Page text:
I used the Fine Detail picture setting. Although I shot Raw + JPEG, I could not process the raw files in Lightroom, as Adobe has not yet released an update for the camera.
After struggling with the M mode and lack of easy exposure compensation, I started using Fv mode. You use the rear dial to pick a setting (shutter, f-stop, EC, ISO) and the front dial to set it. So I leave it set on EC and then can adjust the EC easily with fixed SS, F-stop, and auto-ISO.
I mostly shot at 1/1250 – 1/1600 with f/5.6 and auto-ISO.
I switched between IS mode 1 and mode 3 on the lens from time to time. I didn’t notice a big difference between them, but I was not specifically testing it.
Overall it worked very well for this. I wish that in SERVO mode you could set a small single AF point, but it’s a kind of big box. That said, it usually hit focus.
Often, I would use tracking and set it over a perching bird waiting for it to take off. If I started tracking with a still subject, the tracking box usually got bigger and bigger and wandered off. Sometimes it would get smaller and lock in to the subject, but that was infrequently.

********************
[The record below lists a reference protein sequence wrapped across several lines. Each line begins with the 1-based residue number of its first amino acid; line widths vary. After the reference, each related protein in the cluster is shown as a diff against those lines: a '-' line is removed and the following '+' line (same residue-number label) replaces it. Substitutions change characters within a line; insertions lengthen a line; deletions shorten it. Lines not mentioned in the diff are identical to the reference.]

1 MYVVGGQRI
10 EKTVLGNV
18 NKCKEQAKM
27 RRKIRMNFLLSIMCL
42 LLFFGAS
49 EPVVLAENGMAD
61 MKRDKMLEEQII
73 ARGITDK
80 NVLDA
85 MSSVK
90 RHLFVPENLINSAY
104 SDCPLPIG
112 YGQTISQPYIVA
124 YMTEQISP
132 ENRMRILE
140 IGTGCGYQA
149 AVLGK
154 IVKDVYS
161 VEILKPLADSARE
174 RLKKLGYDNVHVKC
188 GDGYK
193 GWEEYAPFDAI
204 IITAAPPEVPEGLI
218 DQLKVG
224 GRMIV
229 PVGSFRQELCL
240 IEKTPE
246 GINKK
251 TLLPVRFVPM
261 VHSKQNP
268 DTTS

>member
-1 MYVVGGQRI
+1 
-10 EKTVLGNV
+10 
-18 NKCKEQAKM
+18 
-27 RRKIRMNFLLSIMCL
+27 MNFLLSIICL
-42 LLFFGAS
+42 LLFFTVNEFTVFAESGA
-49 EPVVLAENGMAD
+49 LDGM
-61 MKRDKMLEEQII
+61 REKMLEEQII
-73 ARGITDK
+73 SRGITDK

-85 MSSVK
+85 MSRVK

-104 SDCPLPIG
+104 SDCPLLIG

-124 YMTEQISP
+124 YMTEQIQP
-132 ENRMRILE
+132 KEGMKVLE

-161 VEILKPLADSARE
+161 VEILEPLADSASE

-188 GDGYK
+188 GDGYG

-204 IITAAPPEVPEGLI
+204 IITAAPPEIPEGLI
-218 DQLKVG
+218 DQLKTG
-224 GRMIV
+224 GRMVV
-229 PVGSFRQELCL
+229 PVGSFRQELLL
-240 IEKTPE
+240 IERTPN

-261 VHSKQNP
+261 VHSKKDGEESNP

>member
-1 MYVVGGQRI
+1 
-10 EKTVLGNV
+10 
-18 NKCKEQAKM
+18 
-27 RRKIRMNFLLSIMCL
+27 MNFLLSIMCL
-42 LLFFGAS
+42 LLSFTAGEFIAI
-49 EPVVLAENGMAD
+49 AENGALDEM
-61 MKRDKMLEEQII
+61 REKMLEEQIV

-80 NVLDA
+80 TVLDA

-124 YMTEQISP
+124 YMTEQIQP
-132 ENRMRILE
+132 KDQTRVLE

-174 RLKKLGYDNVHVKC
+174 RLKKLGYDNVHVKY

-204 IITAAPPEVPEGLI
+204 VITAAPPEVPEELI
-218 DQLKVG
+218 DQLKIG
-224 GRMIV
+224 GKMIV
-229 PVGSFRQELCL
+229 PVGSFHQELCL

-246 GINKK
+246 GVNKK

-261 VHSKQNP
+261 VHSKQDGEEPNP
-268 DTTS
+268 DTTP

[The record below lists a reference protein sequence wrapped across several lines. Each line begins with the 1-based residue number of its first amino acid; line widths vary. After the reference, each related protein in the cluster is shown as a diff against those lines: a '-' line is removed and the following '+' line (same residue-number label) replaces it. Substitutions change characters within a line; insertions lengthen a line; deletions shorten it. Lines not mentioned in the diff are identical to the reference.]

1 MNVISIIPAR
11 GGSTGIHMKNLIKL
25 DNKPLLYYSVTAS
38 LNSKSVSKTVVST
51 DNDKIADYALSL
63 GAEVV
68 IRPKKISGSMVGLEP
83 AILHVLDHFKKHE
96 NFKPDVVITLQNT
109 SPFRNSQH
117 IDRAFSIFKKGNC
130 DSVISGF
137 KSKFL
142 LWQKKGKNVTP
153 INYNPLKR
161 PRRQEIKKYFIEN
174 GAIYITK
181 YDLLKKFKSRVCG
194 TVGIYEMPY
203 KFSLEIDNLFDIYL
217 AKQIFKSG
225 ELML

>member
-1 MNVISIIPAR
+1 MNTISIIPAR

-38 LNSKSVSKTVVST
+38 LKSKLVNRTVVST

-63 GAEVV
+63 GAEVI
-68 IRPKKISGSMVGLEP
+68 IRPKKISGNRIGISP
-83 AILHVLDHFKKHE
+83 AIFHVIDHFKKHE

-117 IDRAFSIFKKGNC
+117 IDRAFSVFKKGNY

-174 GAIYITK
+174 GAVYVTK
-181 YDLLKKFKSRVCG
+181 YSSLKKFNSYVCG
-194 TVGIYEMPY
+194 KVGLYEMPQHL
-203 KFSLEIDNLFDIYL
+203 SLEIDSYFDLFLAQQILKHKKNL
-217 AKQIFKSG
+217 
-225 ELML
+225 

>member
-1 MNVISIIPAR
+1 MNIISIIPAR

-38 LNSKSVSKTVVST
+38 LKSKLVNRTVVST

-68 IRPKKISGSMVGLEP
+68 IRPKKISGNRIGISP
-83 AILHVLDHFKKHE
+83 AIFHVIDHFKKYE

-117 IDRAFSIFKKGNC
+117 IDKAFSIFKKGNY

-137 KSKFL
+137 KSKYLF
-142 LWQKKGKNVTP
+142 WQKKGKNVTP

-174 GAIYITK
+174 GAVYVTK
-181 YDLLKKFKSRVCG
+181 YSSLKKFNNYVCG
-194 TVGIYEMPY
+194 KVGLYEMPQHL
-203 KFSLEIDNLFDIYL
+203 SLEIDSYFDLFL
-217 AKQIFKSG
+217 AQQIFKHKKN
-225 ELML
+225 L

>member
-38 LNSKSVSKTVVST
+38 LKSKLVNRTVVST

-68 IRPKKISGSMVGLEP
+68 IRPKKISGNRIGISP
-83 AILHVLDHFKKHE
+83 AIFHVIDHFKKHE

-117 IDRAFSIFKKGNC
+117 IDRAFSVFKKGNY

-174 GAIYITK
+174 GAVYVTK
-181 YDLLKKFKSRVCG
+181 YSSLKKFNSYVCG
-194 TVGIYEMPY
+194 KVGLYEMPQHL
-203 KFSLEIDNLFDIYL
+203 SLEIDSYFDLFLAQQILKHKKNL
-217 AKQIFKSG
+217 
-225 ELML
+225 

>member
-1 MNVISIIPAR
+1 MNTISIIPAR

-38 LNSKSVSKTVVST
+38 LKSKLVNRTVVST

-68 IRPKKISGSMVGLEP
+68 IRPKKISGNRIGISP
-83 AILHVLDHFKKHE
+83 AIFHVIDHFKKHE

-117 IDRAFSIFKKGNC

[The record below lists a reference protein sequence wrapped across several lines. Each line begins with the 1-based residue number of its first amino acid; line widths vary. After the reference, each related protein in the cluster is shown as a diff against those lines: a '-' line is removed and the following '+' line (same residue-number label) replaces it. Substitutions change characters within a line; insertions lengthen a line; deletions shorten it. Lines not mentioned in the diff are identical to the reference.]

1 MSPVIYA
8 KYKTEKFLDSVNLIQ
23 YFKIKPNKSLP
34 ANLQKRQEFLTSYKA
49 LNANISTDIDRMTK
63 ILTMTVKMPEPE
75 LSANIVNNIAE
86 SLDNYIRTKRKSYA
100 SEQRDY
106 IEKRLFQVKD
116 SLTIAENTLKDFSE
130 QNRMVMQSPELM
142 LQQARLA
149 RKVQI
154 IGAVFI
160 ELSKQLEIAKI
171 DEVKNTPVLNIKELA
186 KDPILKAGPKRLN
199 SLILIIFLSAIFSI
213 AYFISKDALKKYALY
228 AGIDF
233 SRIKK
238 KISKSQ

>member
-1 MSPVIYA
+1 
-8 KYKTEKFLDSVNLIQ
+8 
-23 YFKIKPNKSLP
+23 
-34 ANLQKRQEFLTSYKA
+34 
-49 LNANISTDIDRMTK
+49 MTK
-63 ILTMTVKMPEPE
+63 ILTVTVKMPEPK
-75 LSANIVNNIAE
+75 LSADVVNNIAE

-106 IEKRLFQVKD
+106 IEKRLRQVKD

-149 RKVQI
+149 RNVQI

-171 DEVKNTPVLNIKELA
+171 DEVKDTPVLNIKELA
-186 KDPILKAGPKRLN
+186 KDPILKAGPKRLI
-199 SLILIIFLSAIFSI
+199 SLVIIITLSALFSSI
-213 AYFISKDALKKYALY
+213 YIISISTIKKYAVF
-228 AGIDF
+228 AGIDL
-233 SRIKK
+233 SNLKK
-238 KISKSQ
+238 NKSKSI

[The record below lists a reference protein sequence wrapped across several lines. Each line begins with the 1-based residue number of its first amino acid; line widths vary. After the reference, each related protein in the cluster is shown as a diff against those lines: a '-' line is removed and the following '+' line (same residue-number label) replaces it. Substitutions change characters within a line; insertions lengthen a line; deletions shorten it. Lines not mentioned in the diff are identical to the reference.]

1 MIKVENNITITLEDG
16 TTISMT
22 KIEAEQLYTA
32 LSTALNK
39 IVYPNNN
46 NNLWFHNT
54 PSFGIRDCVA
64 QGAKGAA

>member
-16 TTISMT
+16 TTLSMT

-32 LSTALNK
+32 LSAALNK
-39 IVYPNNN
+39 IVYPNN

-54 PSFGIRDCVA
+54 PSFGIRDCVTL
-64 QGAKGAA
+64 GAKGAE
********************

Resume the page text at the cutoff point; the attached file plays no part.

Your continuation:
I found the area AF selection and “expanding AF” selections often made poor selections. For example, shooting egrets in water, those modes would often select the reflected egret. In ONE SHOT mode, you can select a small single AF point, but that is not available in SERVO mode.
Like the Z7, I think the AF lock on is more miss than hit in trying to capture BIFs. If I happened to be more-or-less focused and the bird was reasonably large in the EVF, it could hit it. If the bird was a bit small or I was not more-or-less in focus to begin with, it often hunted.
When I was shooting Kites, I could get some good BIF shots because they hover and move slowly, so the AF system could lock on. Once it locked on, the tracking was OK (not great) for Kites.
I had one series of shots of an American Kestrel perched on a post and taking off. It hit the first still shot, and it hit the second spreading-the-wings and starting to move shot, but the next two of it actually in flight missed focus.
I tried both the Continuous High and Continuous Low modes. High had a lower success rate than Low, but Low is very slow. About 2 fps.
I mostly shoot d500 and now d850. Both the Z7 and R are way behind in tracking and action shooting. The d500, for example, can shoot very rapidly and hit focus quite often.
I found the R easy to use once I started to master the menus and figure out how to reconfigure things and shoot in Fv mode. The tracking system is easier to use than the Z7, but I think the Z7 tracked better if I was able to actually activate it in time.
I do not think the R is ready for birds in flight. I’d wait for the next camera, which is supposed to be more of an action camera. I have the same conclusion for the Z7 too.